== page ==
Connecticut lost 102,700 jobs in 2020, with COVID-19 restrictions disrupting economic activity across all industry sectors and labor markets.
The state's jobs recovery also stalled for a second month in December, with the latest monthly employment report showing a loss of 3,400 jobs.
Connecticut has recovered 63% of the historic 291,300 jobs lost in March and April last year.
That's the highest of any New England state—the region's recovery rate is 53%—and well above the national average of 56%.
In percentage terms, Connecticut employment shrank 6.1% in 2020, the lowest decline in the region. U.S. job growth dropped 6.2% last year.
Massachusetts' employment fell 9.1% last year, the worst decline in the region, and the state has recovered just 49% of its pandemic-related job losses.
Vermont's workforce declined 9% (60% recovery rate) in 2020, followed by New Hampshire (8.8%; 45%), Rhode Island (8.7%; 53%); and Maine (7.3%; 54%).
"We are weathering the pandemic better than our New England neighbors and much of the rest of the country," CBIA president and CEO Chris DiPentima said.
"However, that’s little consolation to those who have lost their jobs and to the thousands of small businesses that have shut down."
DiPentima said the 2020 employment figures must shape legislative priorities during this year's legislative session.
"Policymakers must take a laser focus to policies that get Connecticut residents back to work and support small businesses that have been struggling for almost a year now," he said.
"Lawmakers cannot revert to a business-as-usual approach.
"We have to change the narrative and CBIA's just-released 2021 Rebuilding Connecticut policy recommendations provide a roadmap for getting people back to work, driving growth, and rebounding better and stronger than before."
“It’s heartening that the Lamont administration and many in the legislature also support these initiatives, including workforce development, urban renewal, infrastructure investment, small business relief, and taxpayer return on investment," he said.
“Unfortunately, the policy agendas of some legislative committees, such as the Labor Committee, will only undermine efforts to change how the state operates and rebuild our economy.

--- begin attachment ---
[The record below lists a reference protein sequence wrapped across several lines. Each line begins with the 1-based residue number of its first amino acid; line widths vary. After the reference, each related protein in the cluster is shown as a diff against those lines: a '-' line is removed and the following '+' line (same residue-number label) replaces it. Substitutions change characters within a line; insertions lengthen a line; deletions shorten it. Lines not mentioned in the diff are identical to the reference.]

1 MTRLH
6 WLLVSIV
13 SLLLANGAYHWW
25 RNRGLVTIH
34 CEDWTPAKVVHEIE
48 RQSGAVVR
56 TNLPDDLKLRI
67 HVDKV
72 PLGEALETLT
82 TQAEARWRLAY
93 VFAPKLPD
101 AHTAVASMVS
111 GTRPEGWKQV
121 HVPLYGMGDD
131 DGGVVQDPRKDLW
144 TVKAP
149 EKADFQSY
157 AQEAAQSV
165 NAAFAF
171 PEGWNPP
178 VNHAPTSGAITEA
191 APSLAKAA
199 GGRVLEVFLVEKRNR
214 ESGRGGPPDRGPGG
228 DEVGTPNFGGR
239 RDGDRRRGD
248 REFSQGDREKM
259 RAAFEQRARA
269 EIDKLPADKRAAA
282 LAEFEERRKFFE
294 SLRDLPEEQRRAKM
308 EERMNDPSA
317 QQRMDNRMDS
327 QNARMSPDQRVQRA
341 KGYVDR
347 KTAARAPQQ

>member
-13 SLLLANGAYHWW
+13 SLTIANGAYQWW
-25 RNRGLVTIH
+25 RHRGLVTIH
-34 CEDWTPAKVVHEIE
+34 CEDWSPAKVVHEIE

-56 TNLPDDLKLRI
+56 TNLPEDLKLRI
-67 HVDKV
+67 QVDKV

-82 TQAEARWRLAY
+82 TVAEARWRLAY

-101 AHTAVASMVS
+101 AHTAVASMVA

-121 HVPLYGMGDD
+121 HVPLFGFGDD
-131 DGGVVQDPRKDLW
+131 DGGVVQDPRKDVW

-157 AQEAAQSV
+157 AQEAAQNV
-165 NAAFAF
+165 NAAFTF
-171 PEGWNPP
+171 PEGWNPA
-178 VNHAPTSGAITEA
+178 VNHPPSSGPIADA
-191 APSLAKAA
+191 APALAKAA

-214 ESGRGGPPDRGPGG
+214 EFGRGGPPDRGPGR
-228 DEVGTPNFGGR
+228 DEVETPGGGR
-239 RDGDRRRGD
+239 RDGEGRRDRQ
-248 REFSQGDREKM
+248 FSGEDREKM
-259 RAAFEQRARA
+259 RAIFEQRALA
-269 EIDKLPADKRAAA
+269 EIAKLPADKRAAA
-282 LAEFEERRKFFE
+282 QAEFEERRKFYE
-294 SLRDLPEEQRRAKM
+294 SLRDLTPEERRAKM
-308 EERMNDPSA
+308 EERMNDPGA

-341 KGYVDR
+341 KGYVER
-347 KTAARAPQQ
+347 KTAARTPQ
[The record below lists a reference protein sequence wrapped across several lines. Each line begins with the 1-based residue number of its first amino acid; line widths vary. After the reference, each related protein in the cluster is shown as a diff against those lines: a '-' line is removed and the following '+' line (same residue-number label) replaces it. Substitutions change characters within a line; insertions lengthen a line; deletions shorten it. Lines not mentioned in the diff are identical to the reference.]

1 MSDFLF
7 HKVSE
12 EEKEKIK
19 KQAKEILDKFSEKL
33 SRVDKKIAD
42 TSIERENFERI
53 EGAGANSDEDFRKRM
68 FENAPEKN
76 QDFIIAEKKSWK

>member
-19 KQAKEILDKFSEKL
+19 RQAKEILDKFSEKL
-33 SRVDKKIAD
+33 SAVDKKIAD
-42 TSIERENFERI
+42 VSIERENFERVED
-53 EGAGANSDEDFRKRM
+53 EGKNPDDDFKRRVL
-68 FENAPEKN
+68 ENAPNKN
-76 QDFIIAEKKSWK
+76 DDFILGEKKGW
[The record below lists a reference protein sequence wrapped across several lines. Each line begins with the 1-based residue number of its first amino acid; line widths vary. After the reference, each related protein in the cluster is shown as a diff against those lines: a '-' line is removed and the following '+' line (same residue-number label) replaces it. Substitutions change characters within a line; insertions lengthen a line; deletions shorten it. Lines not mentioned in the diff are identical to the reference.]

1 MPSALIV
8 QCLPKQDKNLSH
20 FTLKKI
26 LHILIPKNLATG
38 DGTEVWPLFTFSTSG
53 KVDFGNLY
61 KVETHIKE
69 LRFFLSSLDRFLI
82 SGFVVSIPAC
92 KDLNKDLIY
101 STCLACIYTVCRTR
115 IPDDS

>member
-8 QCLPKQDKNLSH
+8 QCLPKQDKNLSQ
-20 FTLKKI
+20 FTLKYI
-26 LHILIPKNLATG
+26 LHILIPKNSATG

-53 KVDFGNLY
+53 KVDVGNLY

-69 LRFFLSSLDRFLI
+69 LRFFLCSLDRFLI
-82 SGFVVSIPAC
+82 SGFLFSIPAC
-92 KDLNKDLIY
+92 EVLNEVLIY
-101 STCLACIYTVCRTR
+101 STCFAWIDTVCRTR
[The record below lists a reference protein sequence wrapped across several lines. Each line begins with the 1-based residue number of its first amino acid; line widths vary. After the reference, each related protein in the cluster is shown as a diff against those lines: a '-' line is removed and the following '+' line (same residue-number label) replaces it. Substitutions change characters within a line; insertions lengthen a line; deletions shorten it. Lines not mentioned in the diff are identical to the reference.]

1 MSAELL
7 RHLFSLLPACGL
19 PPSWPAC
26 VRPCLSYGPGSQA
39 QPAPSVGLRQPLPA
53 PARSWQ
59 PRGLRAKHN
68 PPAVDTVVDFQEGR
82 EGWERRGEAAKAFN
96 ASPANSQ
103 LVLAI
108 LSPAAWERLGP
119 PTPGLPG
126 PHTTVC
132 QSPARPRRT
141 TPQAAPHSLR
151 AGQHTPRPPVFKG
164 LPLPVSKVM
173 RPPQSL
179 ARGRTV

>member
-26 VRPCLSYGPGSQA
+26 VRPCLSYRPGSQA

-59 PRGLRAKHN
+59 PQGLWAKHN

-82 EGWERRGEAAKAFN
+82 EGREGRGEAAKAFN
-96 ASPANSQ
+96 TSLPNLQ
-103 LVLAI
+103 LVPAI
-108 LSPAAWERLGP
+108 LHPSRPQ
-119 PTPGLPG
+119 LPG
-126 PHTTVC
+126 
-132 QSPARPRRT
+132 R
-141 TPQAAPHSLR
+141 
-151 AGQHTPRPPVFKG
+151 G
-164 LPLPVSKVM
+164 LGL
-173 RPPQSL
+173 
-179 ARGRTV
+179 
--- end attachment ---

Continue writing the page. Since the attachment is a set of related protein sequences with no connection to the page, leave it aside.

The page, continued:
“Connecticut has tremendous opportunities that we must capitalize on, that we cannot let pass by. We hope state lawmakers will stay focused on what truly matters—rebuilding Connecticut."
Connecticut's reported unemployment rate was 8% in December, one of the highest in New England. U.S. unemployment was 6.7%
Industry Sectors, Labor Markets
The state's manufacturing sector performed strongly in December, leading all sectors by adding 1,900 new jobs to finish the year down 3,000 positions (-1.9%).
Construction gained 1,100 jobs last month and is down 3,000 for the year (-5%), professional and business services added 600 (-8,900; -4%), financial activities grew by 500 (-3,900; -3.1%), and information was up 100 (-1,200; -3.8%).
Leisure and hospitality led all losing sectors in December, down 3,200 jobs for the month and 30,700 for the year (-19.7%).
The government sector, which includes local, state, and federal government jobs and employment at the state's two casinos, lost 2,400 positions in December and 18,500 for the year (-7.8%).
Trade, transportation, and utilities lost 1,200 jobs last month and 6,600 in 2020 (-2.3%), education and health was down 700 (-19,800; -5.8%), and other services' employment fell 100 (-7,100; -11%).
Four of the state's six major labor markets added jobs last month, led by Norwich-New London-Westerly with a gain of 900. The area lost 12,500 jobs in 2020 (-9.7%).
New Haven gained 800 jobs in December and lost 14,000 last year (-4.8%), Hartford added 700 (-27,200; -4.6%), and Waterbury was up 500 (-6,600; -9.7%).
Bridgeport-Stamford-Norwalk lost 1,200 jobs last month and 39,700 positions (-9.7%).
Employment in Danbury dropped 700 in December, for a yearly loss of 5,300 jobs (-6.8%).